In the past few days there has been speculation that President Obama would name Harvard law professor Elizabeth Warren to be the interim head of the new Consumer Financial Protection Agency (CFPA) created by the Dodd-Frank financial reform legislation. What did Senator Chris Dodd think of this? TPMDC reports:
In dismissing the rumor last night, though, Senate Banking Committee Chair Chris Dodd — who authored the law — claimed he’d never heard of the interim appointment power.
“I don’t know what it is. I never heard of it before,” said a flabbergasted Dodd to TPMDC. “It’s kind of unique isn’t it?”
Yes it is somewhat unique — the interim appointment would be different than, say, a recess appointment — but the Dodd-Frank legislation provides for interim stewardship of the agency. From TPMDC:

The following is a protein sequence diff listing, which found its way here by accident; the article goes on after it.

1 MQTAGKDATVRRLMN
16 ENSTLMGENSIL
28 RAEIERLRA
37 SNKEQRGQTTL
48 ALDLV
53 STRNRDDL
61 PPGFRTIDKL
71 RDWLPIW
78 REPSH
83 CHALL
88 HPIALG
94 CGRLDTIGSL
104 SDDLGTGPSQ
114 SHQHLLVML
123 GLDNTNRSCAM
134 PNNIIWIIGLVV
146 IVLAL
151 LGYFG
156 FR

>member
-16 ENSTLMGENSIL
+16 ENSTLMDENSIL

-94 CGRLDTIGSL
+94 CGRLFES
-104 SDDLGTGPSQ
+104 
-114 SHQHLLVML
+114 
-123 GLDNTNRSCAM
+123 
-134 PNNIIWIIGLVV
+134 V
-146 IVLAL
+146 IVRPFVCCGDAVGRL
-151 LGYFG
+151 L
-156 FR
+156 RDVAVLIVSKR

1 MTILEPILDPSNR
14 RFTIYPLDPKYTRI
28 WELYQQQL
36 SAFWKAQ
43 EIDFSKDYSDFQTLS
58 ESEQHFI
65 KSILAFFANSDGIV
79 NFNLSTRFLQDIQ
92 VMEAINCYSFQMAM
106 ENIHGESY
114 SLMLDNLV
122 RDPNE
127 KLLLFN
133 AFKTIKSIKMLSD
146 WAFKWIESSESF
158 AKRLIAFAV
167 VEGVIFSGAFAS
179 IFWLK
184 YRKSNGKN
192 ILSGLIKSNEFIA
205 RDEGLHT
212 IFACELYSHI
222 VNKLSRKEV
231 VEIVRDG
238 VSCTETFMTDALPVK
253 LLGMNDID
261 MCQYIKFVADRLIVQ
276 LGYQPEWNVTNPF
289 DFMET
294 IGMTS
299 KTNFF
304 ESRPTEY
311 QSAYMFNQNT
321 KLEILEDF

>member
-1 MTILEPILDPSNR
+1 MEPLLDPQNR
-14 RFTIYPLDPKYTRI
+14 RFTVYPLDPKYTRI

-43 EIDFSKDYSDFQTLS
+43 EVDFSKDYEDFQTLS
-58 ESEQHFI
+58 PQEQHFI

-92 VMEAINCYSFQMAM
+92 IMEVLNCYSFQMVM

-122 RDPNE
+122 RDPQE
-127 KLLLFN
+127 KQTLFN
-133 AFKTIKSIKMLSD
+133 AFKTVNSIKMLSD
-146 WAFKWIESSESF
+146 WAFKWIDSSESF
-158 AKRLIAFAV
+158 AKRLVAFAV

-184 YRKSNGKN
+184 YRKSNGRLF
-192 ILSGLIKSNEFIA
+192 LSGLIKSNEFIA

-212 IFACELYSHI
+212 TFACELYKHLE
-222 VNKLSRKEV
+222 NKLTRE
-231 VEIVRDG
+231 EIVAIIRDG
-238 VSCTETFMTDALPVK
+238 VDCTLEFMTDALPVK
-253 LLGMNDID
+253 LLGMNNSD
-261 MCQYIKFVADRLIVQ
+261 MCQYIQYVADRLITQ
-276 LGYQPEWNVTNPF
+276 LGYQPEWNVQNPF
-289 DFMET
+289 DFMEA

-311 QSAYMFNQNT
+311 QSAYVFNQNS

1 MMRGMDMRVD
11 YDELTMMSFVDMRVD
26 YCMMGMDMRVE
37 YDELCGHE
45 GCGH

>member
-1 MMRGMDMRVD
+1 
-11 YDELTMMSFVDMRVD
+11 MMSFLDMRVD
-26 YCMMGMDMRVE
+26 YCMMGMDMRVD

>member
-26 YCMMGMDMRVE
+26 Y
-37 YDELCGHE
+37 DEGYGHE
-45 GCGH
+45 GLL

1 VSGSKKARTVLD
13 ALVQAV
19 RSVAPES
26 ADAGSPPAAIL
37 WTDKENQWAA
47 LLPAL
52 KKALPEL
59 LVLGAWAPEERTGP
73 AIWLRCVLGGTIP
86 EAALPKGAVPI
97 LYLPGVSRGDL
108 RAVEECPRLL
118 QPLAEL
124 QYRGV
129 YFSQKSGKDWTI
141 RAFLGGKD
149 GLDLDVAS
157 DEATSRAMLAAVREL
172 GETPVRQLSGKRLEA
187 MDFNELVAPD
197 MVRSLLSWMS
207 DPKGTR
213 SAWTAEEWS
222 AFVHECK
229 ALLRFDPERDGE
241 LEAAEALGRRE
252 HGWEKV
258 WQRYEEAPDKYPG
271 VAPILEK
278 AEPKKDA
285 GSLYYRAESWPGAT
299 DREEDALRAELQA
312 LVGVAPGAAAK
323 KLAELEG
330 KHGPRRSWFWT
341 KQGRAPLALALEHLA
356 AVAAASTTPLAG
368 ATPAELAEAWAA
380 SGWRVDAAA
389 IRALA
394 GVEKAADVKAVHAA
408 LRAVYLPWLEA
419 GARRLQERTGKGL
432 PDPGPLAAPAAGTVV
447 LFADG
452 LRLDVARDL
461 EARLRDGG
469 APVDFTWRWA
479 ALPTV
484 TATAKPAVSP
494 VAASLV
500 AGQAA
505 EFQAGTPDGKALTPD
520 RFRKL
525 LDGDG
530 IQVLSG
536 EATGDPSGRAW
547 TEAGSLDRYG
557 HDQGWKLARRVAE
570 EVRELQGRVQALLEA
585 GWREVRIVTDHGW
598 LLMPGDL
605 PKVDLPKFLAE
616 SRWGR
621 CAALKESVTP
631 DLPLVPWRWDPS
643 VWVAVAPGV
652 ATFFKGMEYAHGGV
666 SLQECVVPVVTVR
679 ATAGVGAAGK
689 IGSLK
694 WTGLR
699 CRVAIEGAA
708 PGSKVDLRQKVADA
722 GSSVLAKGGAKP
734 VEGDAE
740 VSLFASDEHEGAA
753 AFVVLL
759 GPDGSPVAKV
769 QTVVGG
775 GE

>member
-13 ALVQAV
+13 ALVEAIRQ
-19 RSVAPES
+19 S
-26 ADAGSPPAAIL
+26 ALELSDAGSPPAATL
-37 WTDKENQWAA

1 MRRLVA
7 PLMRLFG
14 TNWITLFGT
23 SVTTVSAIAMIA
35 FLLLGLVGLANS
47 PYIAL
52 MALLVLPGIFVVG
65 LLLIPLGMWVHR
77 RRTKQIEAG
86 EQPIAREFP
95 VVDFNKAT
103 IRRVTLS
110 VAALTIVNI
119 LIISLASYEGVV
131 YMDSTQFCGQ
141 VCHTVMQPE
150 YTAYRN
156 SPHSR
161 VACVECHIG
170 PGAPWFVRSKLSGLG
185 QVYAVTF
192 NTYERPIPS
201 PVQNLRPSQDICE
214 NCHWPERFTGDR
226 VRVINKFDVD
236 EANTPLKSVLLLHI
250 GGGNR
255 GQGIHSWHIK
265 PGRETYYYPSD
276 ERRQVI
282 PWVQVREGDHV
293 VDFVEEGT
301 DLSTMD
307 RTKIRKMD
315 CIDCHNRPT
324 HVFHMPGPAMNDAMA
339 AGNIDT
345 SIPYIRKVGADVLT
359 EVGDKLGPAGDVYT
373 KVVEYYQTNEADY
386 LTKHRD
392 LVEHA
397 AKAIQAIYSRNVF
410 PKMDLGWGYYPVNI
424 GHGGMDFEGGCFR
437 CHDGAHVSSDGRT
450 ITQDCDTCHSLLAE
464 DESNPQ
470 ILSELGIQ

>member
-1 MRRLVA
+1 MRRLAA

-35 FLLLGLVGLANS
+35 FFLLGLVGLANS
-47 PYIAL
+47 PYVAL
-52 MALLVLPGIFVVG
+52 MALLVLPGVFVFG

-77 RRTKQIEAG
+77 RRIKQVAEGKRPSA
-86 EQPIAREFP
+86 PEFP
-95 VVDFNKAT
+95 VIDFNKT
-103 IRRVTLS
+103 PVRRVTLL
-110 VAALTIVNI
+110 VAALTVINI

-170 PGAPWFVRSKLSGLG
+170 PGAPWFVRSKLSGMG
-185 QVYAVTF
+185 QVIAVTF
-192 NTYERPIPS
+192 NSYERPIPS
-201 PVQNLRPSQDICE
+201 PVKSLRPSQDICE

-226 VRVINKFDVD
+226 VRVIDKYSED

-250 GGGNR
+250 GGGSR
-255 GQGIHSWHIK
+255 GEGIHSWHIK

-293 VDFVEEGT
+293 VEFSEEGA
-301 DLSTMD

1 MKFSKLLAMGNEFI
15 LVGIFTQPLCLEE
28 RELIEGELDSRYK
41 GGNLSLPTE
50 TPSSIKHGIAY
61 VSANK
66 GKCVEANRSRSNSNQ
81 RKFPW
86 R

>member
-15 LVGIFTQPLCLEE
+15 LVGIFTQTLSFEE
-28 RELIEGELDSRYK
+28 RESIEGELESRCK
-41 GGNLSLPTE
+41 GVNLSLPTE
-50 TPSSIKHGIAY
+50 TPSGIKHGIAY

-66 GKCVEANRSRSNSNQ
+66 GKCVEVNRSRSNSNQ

The authority for the Treasury Department to grant an interim appointment — distinct from a “recess appointment” — comes from the financial reform law itself.
To be fair to Senator Dodd, the law does not use the phrase “interim appointment,” but it expressly authorizes the Treasury Secretary to “perform the functions of the Bureau . . . until the Director of the Bureau is confirmed by the Senate.” This authority would entail naming someone to head the agency until an official director could be confirmed by the Senate. Presumably this provision was included for a reason, such as to ensure that the new agency could begin work even if either the President or the Senate drags their feet in naming or confirming a new agency head. But don’t ask Senator Dodd about it. Even though he was lead sponsor on the bill, he can’t be expected to know everything that’s in it.
(Hat tip: Daniel Foster at NRO)